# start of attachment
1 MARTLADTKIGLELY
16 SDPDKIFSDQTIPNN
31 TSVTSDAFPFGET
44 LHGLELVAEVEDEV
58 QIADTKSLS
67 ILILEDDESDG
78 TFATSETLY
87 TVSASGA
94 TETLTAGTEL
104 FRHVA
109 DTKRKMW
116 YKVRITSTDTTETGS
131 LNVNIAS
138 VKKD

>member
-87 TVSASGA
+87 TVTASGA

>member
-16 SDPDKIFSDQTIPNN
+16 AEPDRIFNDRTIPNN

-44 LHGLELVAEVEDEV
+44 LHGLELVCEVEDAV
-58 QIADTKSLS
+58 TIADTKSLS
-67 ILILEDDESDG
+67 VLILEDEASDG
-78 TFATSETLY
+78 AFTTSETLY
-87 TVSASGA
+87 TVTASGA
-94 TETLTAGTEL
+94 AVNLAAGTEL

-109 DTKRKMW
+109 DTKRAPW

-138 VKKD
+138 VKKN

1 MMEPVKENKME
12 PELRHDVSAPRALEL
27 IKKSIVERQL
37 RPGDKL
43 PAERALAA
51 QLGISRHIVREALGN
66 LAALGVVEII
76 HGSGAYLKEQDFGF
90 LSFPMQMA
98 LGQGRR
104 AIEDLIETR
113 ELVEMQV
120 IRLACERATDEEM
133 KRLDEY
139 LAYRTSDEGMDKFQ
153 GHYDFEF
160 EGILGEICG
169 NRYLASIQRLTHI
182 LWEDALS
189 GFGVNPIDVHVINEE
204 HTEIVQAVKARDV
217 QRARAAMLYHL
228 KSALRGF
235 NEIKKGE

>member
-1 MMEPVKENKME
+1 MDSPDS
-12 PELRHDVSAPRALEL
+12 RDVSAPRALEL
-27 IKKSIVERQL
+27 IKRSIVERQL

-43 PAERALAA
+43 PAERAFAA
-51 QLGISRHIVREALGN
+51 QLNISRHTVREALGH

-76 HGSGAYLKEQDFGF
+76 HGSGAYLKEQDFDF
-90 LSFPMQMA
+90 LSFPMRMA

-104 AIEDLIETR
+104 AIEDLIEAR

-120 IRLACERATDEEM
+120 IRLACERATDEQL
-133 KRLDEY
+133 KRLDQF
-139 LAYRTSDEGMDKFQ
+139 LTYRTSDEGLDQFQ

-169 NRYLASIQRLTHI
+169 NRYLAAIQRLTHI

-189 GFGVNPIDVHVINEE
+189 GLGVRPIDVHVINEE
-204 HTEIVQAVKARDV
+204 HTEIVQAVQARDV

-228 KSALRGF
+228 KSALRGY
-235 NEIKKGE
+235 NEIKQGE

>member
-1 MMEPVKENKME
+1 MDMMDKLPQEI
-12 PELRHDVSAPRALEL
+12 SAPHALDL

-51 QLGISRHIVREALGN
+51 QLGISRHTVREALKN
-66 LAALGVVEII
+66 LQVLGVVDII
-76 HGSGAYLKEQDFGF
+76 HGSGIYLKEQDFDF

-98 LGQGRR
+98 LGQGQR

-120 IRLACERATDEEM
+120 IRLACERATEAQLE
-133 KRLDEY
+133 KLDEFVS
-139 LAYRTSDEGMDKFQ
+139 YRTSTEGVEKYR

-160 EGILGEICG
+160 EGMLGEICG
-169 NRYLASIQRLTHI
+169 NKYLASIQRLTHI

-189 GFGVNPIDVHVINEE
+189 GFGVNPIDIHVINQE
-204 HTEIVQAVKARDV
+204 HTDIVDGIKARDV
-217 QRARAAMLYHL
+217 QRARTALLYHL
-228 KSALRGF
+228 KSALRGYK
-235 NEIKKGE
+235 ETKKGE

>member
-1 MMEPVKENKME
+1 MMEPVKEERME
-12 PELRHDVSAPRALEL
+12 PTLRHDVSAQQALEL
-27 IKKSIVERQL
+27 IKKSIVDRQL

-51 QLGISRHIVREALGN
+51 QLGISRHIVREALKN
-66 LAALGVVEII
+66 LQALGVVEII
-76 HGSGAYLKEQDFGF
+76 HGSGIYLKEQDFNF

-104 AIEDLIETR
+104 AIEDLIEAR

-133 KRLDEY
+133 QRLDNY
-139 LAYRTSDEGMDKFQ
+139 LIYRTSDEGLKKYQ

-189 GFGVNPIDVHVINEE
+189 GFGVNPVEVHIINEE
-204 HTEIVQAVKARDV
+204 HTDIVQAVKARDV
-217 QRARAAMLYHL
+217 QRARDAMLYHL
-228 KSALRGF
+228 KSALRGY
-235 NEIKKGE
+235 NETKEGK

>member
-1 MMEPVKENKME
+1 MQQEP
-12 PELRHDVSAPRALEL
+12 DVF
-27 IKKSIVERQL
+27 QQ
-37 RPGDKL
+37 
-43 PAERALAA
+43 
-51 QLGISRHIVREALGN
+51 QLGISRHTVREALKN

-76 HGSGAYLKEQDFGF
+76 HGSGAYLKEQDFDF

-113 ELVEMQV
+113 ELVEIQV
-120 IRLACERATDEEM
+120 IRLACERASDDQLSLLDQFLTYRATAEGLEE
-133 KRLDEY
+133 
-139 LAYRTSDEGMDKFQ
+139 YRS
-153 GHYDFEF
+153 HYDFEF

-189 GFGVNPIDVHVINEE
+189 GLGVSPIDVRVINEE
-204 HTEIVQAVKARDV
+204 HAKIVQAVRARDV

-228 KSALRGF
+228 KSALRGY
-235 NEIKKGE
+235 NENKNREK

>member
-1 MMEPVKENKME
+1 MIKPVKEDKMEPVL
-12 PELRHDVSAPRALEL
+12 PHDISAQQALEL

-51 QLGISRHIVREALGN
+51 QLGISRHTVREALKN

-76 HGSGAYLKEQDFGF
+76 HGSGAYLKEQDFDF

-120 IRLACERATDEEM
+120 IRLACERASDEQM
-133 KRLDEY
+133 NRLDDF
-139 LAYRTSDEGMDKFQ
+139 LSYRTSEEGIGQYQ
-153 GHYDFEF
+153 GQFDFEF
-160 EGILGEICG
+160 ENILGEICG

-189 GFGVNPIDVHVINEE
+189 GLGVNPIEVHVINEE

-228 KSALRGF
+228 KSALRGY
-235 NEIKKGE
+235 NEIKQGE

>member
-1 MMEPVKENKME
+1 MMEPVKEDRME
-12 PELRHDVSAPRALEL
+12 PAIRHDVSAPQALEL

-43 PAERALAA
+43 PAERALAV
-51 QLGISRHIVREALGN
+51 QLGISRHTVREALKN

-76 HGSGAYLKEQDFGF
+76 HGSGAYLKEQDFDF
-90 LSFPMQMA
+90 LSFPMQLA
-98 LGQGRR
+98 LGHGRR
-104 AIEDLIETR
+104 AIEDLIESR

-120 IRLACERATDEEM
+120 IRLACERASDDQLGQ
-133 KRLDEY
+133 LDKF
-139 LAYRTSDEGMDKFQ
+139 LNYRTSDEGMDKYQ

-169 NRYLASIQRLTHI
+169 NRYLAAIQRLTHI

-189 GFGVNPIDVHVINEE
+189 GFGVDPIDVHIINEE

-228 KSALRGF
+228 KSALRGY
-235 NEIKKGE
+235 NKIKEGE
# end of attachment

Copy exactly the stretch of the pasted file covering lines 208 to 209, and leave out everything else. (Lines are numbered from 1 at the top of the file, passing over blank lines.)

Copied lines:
-189 GFGVNPIDVHVINEE
+189 GLGVNPIEVHVINEE